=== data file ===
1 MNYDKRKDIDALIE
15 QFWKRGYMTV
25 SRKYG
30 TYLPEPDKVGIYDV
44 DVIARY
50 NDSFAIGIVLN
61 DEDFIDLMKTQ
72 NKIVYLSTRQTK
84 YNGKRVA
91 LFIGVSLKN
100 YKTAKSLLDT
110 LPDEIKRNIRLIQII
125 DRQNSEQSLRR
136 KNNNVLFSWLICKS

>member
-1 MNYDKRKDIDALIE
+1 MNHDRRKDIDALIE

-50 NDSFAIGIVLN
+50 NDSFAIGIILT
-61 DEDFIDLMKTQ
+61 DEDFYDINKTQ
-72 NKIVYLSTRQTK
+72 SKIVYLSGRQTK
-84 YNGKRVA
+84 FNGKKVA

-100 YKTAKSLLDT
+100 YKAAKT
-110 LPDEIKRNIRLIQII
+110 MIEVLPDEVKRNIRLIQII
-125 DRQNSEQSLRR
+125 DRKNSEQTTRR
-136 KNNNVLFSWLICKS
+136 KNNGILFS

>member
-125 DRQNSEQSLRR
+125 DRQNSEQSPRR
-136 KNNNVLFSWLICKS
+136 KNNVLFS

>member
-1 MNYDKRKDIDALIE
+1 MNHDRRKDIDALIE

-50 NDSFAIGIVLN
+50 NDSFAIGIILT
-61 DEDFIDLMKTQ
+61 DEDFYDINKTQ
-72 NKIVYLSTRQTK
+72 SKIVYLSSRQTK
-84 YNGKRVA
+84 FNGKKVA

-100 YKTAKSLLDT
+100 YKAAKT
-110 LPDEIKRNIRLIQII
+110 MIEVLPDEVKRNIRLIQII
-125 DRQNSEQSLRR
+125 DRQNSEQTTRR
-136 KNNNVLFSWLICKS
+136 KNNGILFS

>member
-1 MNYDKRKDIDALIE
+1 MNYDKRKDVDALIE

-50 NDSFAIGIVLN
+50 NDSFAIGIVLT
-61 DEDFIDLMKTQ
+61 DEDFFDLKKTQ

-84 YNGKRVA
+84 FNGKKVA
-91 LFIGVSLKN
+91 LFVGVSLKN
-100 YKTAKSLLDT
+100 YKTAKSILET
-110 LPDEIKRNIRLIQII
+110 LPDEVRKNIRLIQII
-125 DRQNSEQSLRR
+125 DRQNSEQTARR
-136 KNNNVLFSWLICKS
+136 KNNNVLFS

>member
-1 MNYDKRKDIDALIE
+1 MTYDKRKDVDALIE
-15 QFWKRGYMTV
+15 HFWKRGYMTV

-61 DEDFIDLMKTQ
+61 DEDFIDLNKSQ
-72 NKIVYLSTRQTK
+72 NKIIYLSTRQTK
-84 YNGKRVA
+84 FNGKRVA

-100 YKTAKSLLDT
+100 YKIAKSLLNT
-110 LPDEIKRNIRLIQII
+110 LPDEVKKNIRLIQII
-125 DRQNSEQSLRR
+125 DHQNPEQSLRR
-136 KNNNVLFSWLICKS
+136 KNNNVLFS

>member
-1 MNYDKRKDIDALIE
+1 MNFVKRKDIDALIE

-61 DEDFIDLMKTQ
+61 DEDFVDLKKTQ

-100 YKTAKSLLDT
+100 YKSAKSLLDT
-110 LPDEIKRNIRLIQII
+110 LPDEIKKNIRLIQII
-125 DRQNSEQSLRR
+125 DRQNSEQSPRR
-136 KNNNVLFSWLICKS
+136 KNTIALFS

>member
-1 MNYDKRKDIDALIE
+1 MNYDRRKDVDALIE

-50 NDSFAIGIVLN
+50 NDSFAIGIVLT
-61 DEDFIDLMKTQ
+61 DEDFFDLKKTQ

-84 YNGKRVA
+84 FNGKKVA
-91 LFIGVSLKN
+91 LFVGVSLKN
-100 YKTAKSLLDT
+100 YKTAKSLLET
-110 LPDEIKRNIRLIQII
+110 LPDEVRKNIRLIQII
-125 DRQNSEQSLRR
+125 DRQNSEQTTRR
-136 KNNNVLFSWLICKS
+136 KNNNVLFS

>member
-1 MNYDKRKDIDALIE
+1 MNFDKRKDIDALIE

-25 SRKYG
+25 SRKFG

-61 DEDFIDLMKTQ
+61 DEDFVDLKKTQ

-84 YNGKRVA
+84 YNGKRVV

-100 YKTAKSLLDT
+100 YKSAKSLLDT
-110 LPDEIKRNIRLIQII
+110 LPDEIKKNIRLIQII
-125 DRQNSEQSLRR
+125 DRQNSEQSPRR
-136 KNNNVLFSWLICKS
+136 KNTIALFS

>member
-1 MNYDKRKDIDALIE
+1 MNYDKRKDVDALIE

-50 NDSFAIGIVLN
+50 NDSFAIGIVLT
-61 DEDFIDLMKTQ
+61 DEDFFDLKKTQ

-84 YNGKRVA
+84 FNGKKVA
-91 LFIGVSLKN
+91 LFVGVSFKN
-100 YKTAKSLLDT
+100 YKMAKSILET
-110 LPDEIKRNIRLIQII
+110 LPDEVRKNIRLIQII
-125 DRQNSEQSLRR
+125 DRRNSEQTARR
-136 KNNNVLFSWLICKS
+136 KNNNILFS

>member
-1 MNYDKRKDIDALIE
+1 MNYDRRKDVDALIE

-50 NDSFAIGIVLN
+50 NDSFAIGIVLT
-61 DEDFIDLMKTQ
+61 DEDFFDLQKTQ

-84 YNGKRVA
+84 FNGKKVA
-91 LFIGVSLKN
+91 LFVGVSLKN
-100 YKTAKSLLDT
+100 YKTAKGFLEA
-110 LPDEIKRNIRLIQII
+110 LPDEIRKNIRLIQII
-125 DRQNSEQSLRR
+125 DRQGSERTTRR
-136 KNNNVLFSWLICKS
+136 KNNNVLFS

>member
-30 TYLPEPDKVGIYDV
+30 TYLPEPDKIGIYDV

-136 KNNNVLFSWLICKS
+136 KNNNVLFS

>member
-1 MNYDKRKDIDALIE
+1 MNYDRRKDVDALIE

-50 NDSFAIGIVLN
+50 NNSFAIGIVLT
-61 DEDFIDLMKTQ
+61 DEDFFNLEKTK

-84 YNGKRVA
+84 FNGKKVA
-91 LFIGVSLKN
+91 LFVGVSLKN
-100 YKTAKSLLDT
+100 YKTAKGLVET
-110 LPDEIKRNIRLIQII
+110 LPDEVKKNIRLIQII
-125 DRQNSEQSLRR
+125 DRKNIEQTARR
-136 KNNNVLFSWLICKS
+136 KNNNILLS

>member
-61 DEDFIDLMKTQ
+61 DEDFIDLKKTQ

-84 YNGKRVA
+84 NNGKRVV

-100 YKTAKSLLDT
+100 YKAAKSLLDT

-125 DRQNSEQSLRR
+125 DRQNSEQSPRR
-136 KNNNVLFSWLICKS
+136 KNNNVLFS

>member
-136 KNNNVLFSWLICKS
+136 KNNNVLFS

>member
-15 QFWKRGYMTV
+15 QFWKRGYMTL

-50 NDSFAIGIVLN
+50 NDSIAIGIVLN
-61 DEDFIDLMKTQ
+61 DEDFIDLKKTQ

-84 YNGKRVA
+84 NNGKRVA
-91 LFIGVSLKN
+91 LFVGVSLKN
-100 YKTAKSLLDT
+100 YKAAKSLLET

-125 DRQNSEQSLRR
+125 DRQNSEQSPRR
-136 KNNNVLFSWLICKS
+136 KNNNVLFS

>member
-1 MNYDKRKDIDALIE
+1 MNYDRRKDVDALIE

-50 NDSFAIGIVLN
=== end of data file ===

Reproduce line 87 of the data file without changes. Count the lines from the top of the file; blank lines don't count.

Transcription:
+84 FNGKRVA